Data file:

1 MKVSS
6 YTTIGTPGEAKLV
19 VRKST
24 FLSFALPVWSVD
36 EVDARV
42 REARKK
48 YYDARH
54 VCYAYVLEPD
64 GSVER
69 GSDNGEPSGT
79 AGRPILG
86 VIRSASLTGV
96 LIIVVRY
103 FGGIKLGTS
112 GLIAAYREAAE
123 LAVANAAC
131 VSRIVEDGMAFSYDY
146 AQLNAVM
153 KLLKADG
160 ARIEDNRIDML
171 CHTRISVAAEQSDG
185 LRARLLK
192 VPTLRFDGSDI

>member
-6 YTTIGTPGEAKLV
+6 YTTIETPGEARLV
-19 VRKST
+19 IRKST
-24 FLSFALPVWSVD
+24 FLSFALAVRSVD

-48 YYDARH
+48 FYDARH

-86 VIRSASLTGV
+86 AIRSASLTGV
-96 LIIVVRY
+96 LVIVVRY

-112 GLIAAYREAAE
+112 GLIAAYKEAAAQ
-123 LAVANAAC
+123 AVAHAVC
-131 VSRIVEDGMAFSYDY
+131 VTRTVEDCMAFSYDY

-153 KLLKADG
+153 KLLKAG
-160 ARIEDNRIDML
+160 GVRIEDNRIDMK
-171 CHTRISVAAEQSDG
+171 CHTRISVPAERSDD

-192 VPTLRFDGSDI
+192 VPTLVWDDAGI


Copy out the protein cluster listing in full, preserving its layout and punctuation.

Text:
1 MKVSS
6 YTTIGTPGEAKLV
19 VRKST
24 FLSFALPVWSVD
36 EVDARV
42 REARKK
48 YYDARH
54 VCYAYVLEPD
64 GSVER
69 GSDNGEPSGT
79 AGRPILG
86 VIRSASLTGV
96 LIIVVRY
103 FGGIKLGTS
112 GLIAAYREAAE
123 LAVANAAC
131 VSRIVEDGMAFSYDY
146 AQLNAVM
153 KLLKADG
160 ARIEDNRIDML
171 CHTRISVAAEQSDG
185 LRARLLK
192 VPTLRFDGSDI

>member
-6 YTTIGTPGEAKLV
+6 YTTIETPGEARLV
-19 VRKST
+19 IRKST
-24 FLSFALPVWSVD
+24 FLSFALAVRSVD

-48 YYDARH
+48 FYDARH

-86 VIRSASLTGV
+86 AIRSASLTGV
-96 LIIVVRY
+96 LVIVVRY

-112 GLIAAYREAAE
+112 GLIAAYKEAAAQ
-123 LAVANAAC
+123 AVAHAVC
-131 VSRIVEDGMAFSYDY
+131 VTRTVEDCMAFSYDY

-153 KLLKADG
+153 KLLKAG
-160 ARIEDNRIDML
+160 GVRIEDNRIDMK
-171 CHTRISVAAEQSDG
+171 CHTRISVPAERSDD

-192 VPTLRFDGSDI
+192 VPTLVWDDAGI